This study focuses on the factors that students use to describe their feeling of social belonging in General Chemistry 1, specifically the factors they use to describe their level of comfort with their instructors in the classroom. Previous studies conducted by the Frey group conclude that students' social belonging affects persistence and academic success in general chemistry and physics 1 at the University of Utah. The aforementioned studies have also characterized two important components of social belonging: sense of social belonging and the belonging uncertainty. A sense of social belonging in the context of a college course is the perception of an individual's connectedness with people such as peers and instructors and the significance of course environment in fostering inclusivity. An important aspect of course-level sense of belonging is the amount of comfort that students have with their instructors. While recent quantitative studies show that social belonging affects student performance and retention in introductory STEM courses, there are very few studies that ask students what factors they consider when describing their belonging in these courses. In this current study, student responses from General Chemistry 1 about their comfort level with their instructors were analyzed to generate a codebook that contains nine remote and non-remote categories: Flexible and Amiable, Communicative and Organized, Human Aspect of Teaching, Perception of Instructor Knowledge, Perception of Instructor Teaching Practices, Perception of a Growth Mindset Culture, Identity, Non-Specific, and Non-Codable. In this presentation, I will present these categories with their definitions and representative quotes compiled from student responses. I will also discuss the implications for instructors to improve the inclusivity of their STEM courses, and the next steps for this project.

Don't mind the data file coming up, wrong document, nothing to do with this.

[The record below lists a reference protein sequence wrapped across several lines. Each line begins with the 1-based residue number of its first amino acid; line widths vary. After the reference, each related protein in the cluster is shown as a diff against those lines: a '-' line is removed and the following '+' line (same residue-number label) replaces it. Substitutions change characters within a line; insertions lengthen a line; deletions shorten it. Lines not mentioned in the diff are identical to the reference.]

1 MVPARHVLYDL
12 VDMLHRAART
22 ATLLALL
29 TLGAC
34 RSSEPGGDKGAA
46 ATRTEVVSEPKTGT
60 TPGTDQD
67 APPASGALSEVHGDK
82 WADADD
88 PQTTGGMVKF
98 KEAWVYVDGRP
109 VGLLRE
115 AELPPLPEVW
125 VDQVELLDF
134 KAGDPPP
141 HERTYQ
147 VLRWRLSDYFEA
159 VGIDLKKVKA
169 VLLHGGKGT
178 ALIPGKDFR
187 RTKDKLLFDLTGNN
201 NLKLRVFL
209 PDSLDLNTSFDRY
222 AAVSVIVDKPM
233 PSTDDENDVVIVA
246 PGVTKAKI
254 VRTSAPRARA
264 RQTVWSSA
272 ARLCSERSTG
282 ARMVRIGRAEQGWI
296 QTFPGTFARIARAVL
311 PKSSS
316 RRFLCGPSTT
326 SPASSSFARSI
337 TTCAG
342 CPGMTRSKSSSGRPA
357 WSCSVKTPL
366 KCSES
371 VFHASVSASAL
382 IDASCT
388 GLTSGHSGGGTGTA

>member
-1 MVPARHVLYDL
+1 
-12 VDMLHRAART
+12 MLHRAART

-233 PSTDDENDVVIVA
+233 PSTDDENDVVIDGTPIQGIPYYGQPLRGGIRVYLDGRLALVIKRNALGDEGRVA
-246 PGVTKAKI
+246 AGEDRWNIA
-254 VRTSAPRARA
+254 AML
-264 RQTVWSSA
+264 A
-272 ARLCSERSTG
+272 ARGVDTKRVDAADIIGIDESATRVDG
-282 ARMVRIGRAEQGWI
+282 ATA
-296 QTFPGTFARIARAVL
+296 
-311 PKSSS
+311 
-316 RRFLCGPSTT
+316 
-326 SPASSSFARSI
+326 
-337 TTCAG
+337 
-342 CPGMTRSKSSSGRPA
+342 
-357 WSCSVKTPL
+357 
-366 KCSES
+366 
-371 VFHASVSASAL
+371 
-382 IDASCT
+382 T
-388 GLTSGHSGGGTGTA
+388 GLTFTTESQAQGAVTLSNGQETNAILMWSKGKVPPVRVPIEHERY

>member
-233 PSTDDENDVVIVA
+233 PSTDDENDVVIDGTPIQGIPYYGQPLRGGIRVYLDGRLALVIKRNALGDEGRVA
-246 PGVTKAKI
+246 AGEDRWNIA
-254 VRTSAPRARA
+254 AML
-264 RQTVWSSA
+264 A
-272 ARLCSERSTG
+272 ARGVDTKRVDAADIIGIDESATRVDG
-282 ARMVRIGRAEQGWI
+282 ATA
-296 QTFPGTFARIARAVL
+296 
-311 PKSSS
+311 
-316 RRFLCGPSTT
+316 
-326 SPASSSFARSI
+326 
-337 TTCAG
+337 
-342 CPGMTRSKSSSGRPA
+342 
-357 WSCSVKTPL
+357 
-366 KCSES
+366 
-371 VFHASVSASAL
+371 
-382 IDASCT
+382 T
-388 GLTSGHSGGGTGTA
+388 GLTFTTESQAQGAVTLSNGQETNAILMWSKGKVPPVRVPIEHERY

University / Institution: University of Utah
Format: In Person
SESSION A (9:00-10:30AM)
Area of Research: Education
Faculty Mentor: Gina Frey